-Begin with 1-2 group classes per week or if you want to build up your running capacity, trial 1-2 slow “conversational” paced jogs for 20-30 minutes.
-Aerobic fitness can be significantly improved in a few weeks of training. Especially if you are starting from a position of lower fitness, there is plenty of room to improve and improvements will come quicker!
-A good range to work at when returning is 55-70% of your heart rate max. Working at 70% can give most of the positive cardiopulmonary (heart, blood vessels and lungs) adaptations.
(To work out this range, a good calculation is HRmax = 206.9 – 0.67 x (age in years).2
|Age||Max heart rate (beats per min)||70% MaxHR|
Key points to finish on1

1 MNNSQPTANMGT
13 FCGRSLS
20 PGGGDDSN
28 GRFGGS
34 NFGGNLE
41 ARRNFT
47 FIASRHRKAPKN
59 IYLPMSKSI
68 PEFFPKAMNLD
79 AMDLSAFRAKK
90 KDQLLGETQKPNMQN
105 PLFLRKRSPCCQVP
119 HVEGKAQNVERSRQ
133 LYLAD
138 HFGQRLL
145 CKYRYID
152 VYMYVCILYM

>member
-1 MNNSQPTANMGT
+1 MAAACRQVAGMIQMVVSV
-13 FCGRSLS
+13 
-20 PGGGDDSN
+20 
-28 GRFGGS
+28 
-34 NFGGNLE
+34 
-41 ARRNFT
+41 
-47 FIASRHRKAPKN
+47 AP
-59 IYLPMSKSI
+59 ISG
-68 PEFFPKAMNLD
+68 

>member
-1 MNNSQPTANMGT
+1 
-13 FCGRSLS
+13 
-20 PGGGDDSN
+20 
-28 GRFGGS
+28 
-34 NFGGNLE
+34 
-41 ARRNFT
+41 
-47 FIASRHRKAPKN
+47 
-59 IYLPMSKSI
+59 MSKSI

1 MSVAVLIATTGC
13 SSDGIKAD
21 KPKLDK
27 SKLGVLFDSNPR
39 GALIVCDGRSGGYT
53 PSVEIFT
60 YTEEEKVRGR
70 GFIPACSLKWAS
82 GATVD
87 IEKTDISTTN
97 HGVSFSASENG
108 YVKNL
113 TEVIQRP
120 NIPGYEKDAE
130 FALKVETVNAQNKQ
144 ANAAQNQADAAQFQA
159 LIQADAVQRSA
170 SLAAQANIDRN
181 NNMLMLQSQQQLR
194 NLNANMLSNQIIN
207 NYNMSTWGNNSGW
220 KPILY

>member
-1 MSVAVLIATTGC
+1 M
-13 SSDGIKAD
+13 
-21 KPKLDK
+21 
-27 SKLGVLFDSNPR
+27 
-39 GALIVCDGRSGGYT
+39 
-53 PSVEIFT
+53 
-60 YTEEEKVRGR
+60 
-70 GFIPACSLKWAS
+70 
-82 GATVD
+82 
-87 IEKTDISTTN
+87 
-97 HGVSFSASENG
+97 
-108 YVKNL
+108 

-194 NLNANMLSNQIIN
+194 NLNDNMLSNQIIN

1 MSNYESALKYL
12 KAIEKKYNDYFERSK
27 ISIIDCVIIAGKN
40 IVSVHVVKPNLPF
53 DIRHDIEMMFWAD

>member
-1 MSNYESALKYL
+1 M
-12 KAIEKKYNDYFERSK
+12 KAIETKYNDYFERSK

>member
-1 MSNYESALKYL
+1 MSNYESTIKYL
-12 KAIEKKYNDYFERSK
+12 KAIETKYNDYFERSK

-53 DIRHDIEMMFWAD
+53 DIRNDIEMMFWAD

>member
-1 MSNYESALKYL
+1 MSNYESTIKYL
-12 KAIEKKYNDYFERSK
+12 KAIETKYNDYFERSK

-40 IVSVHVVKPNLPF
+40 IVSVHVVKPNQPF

-Doing anything will lead to progress, after time away.
-Progress will be quick, you may want to do more, do not rush!
-Do not expect to progress at the same rate, after the initial “muscle memory “phase of returning has occurred.
-Stay calm and focused, things will return to normal in the appropriate time
2) How to get back on track with nutrition
Being home a lot more may expose you to more snack food. It may affect your routine meal preparation for work or your regular lunch you eat each day whilst at work. I know Dan and myself have both faced challenges with our diets these past few months, but it does not have to be complicated to make changes in a good direction.
A great approach for success when making healthy eating habit changes is to make small changes, and as you become habituated to each change then try another. The four-step method in Understanding Healthy Eating3 is an approach that may help restructuring nutritional habits to achieve a better body composition.
Step 1 – Healthy choices